Rainy Days Means Mud
How funny! Here it is Saturday again. I seem to be in a pattern with my blogging. So sorry it has been so long since a post. It has been a tad crazy here on the farm. The Spring weather has been beautiful for the past week. Brillant blue skies, coolish temps and sunny days. Daylight is longer now so some chores can wait until after supper instead of that rushed get it done before dark dash to get it all done. I even had a few minutes to walk through the woods and see what Mother Nature has been doing. The dogwoods, crabapple trees, privet (ugh) and some of the blackberries are in bloom. Ferns are unwinding from their long winter sleep and I am seeing new patches of Sassafrass and Solomon Seal showing new green. I can really tell we had a wet winter. We are living in a green tunnel of new leaves.
The farm is showing some new life this year. Over the years many of the raised beds that the herbs were grown in also known as the tour gardens were removed because there just wasn't enough time in the day to be in the greenhouses, marketing, shipping, doing farmers markets and well, living, to get an acre of gardens weeded to be suitable. So, when the farm closed to the public in 2006 we took out a lot of the beds. Now, instead of a lot of herbs to look at and manage, fruit bushes are going in. Bush Cherries are going in. These bushes grow four feet up and out and provide a midseason harvest of 7-10 lbs of fruit per bush. They are a Montmorency type of cherry which means sour enough for jellies and pies. I am hopeful that there enough harvest to share at markets but that is another year or so down the road. Golden Raspberries are going in where the Ajuga was along the fence next to the barn. No more ornamental plants around here. They must provide something. Whether that is flavoring to a culinary dish, medicinally, or a food such as fruit. I won't take out the Japanese Maple planted fifteen years ago or the Hydrangeas that bloom pink, lavender and blue but it was close. The Elderberry, figs, blueberries, and strawberries are already in and blooming. The deer have been around leaving their hoofprints but so far so good with the nibbling.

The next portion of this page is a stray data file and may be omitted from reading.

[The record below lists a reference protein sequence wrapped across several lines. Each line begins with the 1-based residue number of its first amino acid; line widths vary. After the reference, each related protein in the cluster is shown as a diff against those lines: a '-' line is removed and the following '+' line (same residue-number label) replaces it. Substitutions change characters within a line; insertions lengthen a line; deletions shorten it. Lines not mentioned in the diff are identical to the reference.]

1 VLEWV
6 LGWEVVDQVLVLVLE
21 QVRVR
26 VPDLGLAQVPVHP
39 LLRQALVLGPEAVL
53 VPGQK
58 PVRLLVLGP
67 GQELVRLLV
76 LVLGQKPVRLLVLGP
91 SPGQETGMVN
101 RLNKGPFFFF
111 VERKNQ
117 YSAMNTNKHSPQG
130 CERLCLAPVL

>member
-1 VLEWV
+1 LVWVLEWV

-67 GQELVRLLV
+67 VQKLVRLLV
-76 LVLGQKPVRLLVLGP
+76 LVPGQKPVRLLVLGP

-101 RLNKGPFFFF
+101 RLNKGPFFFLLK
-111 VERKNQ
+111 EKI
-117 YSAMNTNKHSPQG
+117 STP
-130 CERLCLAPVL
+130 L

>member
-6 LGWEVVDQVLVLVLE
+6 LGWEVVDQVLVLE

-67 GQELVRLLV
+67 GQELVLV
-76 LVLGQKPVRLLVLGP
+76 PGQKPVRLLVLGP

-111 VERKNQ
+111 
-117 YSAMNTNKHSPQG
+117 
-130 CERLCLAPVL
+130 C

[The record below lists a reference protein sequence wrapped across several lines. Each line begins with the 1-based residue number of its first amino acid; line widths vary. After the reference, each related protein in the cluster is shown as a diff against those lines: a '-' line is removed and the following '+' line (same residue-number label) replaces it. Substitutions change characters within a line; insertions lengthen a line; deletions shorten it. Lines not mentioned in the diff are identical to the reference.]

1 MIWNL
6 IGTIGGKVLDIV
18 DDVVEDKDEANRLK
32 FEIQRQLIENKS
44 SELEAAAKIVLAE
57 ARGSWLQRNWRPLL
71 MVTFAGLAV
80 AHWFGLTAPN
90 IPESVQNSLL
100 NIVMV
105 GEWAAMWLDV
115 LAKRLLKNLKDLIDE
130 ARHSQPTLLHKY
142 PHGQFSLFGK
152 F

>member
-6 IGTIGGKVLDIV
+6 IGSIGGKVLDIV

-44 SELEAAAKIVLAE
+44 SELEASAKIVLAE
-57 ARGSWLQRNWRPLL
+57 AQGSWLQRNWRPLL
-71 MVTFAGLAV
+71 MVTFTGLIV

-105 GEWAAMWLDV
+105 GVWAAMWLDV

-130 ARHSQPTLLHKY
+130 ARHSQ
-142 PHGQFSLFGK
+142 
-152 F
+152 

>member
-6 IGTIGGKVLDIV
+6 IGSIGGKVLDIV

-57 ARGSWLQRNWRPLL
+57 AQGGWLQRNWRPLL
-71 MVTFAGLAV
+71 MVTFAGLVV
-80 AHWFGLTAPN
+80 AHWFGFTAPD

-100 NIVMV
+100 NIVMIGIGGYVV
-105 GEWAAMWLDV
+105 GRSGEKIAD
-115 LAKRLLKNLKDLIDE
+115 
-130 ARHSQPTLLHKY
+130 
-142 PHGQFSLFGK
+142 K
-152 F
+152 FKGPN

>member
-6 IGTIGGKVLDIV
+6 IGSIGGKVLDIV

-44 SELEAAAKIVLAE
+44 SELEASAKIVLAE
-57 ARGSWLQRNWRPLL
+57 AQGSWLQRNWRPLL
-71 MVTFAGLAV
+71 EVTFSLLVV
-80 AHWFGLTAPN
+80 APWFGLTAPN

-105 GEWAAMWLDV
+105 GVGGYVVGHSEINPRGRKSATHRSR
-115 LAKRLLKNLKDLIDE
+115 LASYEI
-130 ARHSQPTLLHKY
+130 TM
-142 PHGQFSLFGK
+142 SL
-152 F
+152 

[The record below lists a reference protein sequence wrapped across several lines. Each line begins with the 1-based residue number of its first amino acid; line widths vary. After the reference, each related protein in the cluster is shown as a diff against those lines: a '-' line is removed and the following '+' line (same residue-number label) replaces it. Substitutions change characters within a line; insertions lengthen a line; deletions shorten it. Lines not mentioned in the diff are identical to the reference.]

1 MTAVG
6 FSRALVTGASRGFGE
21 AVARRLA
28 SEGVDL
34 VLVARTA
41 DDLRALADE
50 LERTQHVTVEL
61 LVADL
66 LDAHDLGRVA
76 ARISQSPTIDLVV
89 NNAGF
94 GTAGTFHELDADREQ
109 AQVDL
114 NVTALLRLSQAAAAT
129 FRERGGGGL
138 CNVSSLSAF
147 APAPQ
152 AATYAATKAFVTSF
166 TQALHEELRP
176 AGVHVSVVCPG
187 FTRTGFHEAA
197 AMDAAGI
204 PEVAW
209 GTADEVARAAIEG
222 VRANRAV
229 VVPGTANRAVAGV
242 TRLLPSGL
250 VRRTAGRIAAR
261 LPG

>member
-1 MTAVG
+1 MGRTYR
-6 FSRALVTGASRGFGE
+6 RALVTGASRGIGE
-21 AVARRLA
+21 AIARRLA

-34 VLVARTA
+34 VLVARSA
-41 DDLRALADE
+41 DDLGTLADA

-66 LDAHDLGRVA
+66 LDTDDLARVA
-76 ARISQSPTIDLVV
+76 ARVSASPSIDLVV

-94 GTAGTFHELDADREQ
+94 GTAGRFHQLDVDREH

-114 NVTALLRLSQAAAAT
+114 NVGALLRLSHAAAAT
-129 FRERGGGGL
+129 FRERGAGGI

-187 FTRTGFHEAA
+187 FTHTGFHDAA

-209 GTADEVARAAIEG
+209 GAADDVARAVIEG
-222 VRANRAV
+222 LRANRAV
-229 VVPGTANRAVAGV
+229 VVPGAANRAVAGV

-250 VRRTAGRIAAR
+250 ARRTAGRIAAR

Business has been crazy good this spring. A late spring in our neck of the woods means local deliveries of wholesale plants came late but it has been very steady for the last several weeks. This is temporary but it has put enough demand on me that I have had to miss a Saturday market now and then. I expect to be back full time before Mother's Day. Last Sunday was Opening Day for the 2013 season of the Chattanooga Market. It is the start of my eighth season and I am right back where I want to be in my favorite spot surrounded by my favorite farmers. Sales were brisk and the crowd was massive. Learned some things last week and am making some simple changes to help me serve everyone faster. It just takes a little bit of time to get back into the swing of things.
Being back at the Chattanooga Market meant fresh lettuce from Lee and Gordon's Greens and eggs from the ladies at Sheerlark Farm (and Larry too). There is nothing better than fresh produce and food after a long winter of store bought. Sorry, BiLo and Publix, I won't be in your produce departments for about nine months or so. I am anxious for the CSA to start with Brown Dirt Farm but content myself with looking at the photos of the plants going into the ground up there in Dunlap.
There are some things in the works for later this Spring. Research is needed so consulting my massive bookcase is first because I have BOOKS on almost every subject relating to farming, raising food and herbs, chickens and kids. Chickens were just the first installment in this homesteading adventure and the installation of the fruit bushes was second. Much more is to come if this is to be successful. Just hope I don't run out of space.
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